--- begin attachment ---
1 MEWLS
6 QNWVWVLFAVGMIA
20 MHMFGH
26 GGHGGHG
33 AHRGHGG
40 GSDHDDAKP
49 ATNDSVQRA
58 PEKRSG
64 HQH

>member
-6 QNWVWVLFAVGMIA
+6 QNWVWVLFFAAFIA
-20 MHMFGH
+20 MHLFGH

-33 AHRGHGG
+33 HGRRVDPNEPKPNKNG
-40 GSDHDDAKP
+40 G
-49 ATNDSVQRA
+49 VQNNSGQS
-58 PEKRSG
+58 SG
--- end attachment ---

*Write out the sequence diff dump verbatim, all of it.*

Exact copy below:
1 MEWLS
6 QNWVWVLFAVGMIA
20 MHMFGH
26 GGHGGHG
33 AHRGHGG
40 GSDHDDAKP
49 ATNDSVQRA
58 PEKRSG
64 HQH

>member
-6 QNWVWVLFAVGMIA
+6 QNWVWVLFFAAFIA
-20 MHMFGH
+20 MHLFGH

-33 AHRGHGG
+33 HGRRVDPNEPKPNKNG
-40 GSDHDDAKP
+40 G
-49 ATNDSVQRA
+49 VQNNSGQS
-58 PEKRSG
+58 SG